Just about ten years ago — March of 2003 — was an interesting time to be alive in the United States of America. I remember having that conscious thought: this is an interesting time to be alive in the United States of America. I was living in Santa Cruz, a place I didn’t relate to, and we were going to war, and we were going on Spring Break, and we were enjoying March Madness, and I thought, wow, I have to write about this. I have to capture it, get it all down. So I researched in advance. I read and saved two or three weeks worth of A-sections of the San Jose Mercury News, and I watched TV and filled pages with notes. I thought, Here’s a story. I even told people about the story I would write, how good it was going to be.

You can see where this is going. There was no real story at all. I had nothing: just an issue; stuff for a creative perspective piece, like something you might read in Harper’s if you’re the kind of person who can stand to read a whole piece in Harper’s.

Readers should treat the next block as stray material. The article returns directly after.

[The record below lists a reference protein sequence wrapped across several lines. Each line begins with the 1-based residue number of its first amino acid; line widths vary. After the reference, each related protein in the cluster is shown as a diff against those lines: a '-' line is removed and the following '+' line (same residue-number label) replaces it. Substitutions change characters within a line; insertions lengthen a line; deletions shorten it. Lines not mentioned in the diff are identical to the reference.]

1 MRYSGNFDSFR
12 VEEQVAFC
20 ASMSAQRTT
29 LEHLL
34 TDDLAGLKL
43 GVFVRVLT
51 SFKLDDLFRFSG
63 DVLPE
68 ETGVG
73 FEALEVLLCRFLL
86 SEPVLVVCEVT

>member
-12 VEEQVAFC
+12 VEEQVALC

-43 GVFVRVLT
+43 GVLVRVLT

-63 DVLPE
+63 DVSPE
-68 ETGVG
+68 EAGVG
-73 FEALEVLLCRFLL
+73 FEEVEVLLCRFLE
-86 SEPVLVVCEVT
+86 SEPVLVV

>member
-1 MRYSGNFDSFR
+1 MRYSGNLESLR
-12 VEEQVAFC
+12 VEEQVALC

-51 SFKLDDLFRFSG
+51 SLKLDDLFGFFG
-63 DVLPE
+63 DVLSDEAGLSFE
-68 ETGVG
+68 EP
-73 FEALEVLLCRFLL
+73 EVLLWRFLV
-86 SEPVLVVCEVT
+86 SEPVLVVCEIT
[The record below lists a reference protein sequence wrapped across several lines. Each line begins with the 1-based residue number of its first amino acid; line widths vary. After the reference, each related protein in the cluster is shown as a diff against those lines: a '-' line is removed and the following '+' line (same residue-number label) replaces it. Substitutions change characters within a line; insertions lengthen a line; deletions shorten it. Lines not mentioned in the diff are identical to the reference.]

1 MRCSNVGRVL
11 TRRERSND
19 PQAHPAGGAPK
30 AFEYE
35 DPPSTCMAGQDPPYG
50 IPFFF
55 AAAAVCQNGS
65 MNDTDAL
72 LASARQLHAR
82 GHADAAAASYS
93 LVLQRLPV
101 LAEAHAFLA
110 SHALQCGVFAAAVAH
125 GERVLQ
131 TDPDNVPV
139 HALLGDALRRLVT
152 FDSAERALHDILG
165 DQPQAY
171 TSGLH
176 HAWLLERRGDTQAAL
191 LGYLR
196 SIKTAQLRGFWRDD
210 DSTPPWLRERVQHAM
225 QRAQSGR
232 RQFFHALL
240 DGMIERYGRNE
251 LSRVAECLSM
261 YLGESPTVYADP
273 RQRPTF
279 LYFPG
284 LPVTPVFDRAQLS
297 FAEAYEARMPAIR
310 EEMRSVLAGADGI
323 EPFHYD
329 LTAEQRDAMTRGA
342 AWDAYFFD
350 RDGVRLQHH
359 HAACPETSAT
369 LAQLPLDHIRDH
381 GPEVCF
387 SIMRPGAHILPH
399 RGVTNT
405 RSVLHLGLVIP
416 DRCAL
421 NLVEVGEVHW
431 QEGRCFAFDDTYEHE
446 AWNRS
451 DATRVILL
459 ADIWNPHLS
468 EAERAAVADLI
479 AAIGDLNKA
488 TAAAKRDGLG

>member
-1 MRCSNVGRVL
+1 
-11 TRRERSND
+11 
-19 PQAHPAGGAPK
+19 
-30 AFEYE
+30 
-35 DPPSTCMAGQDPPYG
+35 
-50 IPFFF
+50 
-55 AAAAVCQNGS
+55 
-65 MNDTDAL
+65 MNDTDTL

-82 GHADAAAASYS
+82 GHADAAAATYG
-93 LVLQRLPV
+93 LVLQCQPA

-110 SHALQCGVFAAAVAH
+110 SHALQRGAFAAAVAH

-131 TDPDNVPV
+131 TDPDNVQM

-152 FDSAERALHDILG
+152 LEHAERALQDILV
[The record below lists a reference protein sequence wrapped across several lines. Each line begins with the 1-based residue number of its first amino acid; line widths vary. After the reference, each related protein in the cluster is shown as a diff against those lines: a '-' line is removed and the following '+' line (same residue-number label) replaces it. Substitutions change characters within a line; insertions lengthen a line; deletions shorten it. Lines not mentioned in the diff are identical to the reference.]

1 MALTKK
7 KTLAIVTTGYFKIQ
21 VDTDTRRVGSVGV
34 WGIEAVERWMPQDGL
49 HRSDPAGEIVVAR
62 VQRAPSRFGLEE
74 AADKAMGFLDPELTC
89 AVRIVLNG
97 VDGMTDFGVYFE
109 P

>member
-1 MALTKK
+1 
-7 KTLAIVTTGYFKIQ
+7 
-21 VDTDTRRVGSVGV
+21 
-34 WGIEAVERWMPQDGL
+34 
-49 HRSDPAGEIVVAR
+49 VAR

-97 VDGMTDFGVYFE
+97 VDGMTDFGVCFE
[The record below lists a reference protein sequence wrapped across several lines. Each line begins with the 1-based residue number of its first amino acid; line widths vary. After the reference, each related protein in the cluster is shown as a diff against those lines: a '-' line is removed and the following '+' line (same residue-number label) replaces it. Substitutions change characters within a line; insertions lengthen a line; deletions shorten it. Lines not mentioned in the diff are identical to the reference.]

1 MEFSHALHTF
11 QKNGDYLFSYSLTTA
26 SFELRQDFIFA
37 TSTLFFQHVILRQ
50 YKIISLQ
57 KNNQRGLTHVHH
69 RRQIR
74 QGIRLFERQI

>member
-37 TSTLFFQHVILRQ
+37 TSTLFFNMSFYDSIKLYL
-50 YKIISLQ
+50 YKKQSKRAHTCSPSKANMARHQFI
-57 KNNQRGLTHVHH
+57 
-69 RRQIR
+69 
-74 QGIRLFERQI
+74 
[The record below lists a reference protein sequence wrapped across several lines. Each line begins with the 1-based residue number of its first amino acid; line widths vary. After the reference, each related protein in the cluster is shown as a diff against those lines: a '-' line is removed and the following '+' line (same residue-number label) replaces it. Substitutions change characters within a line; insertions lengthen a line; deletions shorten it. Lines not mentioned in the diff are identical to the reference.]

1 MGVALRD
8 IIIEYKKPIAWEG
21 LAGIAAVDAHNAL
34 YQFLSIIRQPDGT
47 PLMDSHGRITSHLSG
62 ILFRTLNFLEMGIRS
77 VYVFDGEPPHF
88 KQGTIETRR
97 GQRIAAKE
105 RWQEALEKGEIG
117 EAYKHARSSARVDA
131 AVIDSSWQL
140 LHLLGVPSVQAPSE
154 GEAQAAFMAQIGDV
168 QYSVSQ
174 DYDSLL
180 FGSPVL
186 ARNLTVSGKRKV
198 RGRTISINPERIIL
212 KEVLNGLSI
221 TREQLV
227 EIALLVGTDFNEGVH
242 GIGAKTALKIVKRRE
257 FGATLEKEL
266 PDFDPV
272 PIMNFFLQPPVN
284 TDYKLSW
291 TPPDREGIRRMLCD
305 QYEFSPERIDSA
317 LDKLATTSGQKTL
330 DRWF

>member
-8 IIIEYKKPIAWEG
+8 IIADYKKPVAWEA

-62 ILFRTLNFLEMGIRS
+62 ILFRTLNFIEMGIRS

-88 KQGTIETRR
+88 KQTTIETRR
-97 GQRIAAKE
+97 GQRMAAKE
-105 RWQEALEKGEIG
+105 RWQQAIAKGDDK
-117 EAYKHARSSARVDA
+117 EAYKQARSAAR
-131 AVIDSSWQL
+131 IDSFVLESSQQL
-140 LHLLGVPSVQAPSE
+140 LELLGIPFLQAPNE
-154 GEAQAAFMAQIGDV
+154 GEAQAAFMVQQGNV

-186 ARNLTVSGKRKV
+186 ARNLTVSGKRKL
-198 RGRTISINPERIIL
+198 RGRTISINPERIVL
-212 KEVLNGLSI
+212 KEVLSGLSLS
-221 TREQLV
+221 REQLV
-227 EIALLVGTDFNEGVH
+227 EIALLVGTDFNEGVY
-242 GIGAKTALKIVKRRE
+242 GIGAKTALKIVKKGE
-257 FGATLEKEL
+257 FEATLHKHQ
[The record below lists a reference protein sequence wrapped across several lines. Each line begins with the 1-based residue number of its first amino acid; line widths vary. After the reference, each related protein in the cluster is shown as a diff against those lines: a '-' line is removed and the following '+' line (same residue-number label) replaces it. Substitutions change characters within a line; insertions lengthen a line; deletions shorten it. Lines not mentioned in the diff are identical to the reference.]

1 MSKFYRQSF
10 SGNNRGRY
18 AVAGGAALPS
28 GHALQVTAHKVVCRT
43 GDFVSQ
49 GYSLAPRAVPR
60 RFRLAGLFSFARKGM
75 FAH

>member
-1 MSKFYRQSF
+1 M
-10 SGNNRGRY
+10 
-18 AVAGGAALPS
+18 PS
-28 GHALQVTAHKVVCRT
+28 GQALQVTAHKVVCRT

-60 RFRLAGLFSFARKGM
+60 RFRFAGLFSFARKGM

Still, I got lucky. In my collection, there’s a story called “In Lieu of My Final Paper.” It started as a dalliance, an amusement. I mean it lacked something. I can’t really say what it lacked, but I remember the excitement I felt when my daydreams on the story led me to take up that packet with all of my March ’03 notes and San Jose Mercury News A-sections. It was a fit. I didn’t know where the story would go then, but I could feel that it was going to be good.

Is that Macro-type research? Have I ended by saying that research doesn’t suck? Do I contradict myself? If so, how to finish this essay?

Is it all right if we just call it done?


Scott Garson is the author of American Gymnopédies, a collection of microfictions (Lit Pub Books). He has stories in or coming from The Kenyon Review, American Short Fiction, Hobart, Conjunctions, New York Tyrant and others. He edits Wigleaf.